Now, get comfortable, relax, bring yourself into a meditative state. I like to light a candle myself, then hold the cards in my lap and a meditate a little (I also like to go skyclad, it feels right, but if you’re terrified someone is going to walk in on you reading tarot cards stark naked, better not hehe). I then concentrate on feeling the energy flowing from the base of my spine all the way to the top of my head and out (through my chakras) then out of my hands and into the cards. This works exceedingly well for me, but it might be difficult for a beginner. You don’t have to do this of course, but if you want to give it a try, just remember, practice makes perfect. Whatever you do, or do not, I suggest at least telegraphing your query through your fingers and into the cards. Take as long as you like, until you’re comfortable, it doesn’t have to be long either, it all depends on how you feel.
Ok let’s shuffle the cards. My shuffling routine is a little long and complex, but it also adds to my meditative state. I tend to think of the question while I shuffle, nothing else. If your mind wanders just pull it back, it’s ok. I start by shuffling them as you would a normal deck of cards, a sort of riffle shuffle. I do this three times. Then I split the deck in half and set aside one half and shuffle the other in the same manner (three times again), then shuffle the remaining one before shuffling the two back together. Lastly I shuffle them by spreading them out on the floor and jumbling them up (known funnily enough as the corgi shuffle) three times. When I do this I try not to consciously flip any of the cards, but if it happens, it happens. If you are in doubt as to which way you should turn a card, just pause and then turn it in the direction that feels intuitively right, because, if you haven’t guessed already, reading cards is very intuitive.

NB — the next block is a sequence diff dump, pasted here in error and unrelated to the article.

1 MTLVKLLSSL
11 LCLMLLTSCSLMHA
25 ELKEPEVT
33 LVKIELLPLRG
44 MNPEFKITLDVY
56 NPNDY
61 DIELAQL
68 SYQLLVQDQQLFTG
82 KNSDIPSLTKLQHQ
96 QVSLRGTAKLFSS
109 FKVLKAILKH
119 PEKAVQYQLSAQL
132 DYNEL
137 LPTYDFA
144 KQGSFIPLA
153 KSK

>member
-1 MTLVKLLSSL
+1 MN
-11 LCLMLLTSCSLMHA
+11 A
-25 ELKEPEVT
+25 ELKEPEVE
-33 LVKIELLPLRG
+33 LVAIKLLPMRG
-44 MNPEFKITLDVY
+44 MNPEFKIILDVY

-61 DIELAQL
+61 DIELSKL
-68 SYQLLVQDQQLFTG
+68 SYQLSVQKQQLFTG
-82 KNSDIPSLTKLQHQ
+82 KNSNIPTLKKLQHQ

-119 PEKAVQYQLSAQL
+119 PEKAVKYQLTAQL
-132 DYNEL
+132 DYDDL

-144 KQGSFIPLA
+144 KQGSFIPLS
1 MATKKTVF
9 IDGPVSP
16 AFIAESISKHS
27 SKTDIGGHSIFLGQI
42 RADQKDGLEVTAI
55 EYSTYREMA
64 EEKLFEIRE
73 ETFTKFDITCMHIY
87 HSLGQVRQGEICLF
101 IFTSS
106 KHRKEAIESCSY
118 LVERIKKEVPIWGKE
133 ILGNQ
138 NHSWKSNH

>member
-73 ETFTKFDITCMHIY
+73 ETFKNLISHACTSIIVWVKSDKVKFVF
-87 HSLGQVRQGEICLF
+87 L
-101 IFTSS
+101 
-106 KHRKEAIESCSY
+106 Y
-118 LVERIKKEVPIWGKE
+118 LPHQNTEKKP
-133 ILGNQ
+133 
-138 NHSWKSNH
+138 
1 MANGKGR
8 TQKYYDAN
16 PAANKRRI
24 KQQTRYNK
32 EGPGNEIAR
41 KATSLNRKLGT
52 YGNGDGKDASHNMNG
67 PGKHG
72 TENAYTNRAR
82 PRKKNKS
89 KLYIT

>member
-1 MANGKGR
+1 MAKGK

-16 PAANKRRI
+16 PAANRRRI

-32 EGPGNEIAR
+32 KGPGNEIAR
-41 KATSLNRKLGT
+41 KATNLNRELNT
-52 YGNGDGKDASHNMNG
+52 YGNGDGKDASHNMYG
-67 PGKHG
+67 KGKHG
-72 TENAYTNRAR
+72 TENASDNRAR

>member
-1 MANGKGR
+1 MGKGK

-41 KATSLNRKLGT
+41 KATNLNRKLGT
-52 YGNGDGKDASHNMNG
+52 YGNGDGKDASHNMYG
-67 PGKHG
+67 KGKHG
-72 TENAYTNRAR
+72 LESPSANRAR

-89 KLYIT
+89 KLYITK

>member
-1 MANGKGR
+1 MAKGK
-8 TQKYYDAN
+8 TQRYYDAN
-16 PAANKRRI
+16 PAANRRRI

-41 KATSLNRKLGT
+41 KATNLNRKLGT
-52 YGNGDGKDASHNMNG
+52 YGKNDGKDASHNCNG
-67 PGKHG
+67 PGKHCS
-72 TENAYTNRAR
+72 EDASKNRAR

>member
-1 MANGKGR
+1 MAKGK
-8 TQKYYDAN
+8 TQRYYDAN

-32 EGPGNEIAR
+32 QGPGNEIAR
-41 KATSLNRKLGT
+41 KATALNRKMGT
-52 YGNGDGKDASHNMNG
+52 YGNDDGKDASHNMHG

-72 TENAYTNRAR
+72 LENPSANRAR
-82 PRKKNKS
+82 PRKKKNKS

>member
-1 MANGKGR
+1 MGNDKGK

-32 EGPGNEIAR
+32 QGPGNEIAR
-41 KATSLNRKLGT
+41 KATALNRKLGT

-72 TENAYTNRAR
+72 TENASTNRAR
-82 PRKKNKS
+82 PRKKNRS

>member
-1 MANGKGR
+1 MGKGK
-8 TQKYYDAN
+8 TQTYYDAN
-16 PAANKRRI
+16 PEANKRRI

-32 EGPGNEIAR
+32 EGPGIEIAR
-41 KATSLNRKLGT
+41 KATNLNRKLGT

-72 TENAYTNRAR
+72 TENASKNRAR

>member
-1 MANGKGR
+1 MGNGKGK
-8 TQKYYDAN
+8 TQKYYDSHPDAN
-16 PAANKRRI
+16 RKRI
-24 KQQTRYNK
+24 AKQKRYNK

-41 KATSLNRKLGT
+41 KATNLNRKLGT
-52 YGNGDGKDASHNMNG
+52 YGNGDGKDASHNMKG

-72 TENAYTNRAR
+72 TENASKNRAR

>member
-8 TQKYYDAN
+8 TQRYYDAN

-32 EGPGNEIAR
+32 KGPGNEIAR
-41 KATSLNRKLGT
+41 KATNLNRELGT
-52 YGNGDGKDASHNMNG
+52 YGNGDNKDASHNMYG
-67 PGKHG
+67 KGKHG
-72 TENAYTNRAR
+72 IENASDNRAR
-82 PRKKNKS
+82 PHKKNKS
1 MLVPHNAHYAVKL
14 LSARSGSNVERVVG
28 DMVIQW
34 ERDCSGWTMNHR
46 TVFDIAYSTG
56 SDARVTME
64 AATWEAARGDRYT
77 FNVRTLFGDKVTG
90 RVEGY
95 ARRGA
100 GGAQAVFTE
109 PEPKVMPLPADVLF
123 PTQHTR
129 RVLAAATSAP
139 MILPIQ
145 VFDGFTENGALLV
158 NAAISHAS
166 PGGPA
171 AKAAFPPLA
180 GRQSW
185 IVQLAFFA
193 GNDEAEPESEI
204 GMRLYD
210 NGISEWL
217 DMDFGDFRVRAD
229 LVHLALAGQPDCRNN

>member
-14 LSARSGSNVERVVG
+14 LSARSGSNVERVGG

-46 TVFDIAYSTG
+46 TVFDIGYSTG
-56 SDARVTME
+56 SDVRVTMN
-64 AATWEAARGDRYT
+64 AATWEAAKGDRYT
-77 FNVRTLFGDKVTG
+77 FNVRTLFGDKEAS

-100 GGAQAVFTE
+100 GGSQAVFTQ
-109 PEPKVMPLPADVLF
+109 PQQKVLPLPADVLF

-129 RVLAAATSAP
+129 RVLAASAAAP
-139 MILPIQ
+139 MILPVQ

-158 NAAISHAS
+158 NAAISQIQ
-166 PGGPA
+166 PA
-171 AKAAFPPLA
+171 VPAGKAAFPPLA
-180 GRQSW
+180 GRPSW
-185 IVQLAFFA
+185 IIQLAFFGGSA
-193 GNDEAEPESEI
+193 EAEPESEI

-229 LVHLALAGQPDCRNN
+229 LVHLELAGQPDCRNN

If a card falls out, or turns during shuffling take note of it. If it turns up in the reading it may be extra important.
My technique when it comes to readings is obviously a very feel my way approach. There are other techniques out there (like the order of the golden dawns’ technique) that are very rigid and feel cold to me. I spread my cards out like a poker dealer in front of myself, which means a regular sized deck is perfect for me. Then starting on the left side I move my right hand over the cards slowly until my finger begins to tap a card (kind of like automatic writing), I take that one out and put it in its position in the layout, then start all over again.
The whole tapping thing probably sounds pretty strange to you. That’s ok. What’s important is that you go with your feeling as to which card you pick, however that feeling manifests itself, maybe a tingle, maybe a warmth, maybe just a hunch. This is something that becomes natural with time.
So here is the example of a simple reading I promised. Now I’ve picked three cards, and laid them out in a row (face down), one for the past (it is helpful to think about what the card is for while you pick it), one for the present, and one for the future. At this point I stack the deck back up and set it aside. I turn the cards over one at a time, taking time to look at them and consider them. The three cards in this example are-
The ace of swords, reversed.
The fool.
The two of cups.
After looking these over I tend to thumb through my booklet, I actually have two booklets that I use, but it’s better to start with just one. Swords are difficult, and a reverse ace of swords tends to denote loss, I feel like this is a reasonably reading for my past. I know from experience that the fool denotes starting out on a new journey, one that might be full of danger, but I like to look at the booklet anyways and sort of peruse the words and see what jumps out. This seems to say that I am right on the brink of a new journey in my life. The two of cups tends to denote a love commitment, something big maybe, marriage or a boyfriend, some nice relationship.
Now let’s suppose that I want to know more about this possible relationship. I have learned by trial and error that this is the time to ask. This also applies to bad readings, this is the time to ask things like, how do I avoid this? Or how do I deal with this? If you don’t ask, you won’t know. The future is no way and no how set in stone, you control your future not visa-versa. In this reading though we might want to ask, who is this person?
After I write down the cards from the initial reading in my notebook I shuffle them a bit and throw them back into the deck. I then do a simple shuffle three times and spread the cards out again. With my new question in mind I pick two new cards. I can do this as many times as I like, until I’m satisfied that I’ve explored all the aspects of the question. This is by far the best way to use the cards to your advantage.
There is no need to rely on your cards solely, a good dose of common sense goes a long way. I have found my cards to be amazingly accurate, but I never stop using my common sense.

So what are your experiences with tarot cards? Thoughts, comments, questions? Put ‘em below!

Blessed be!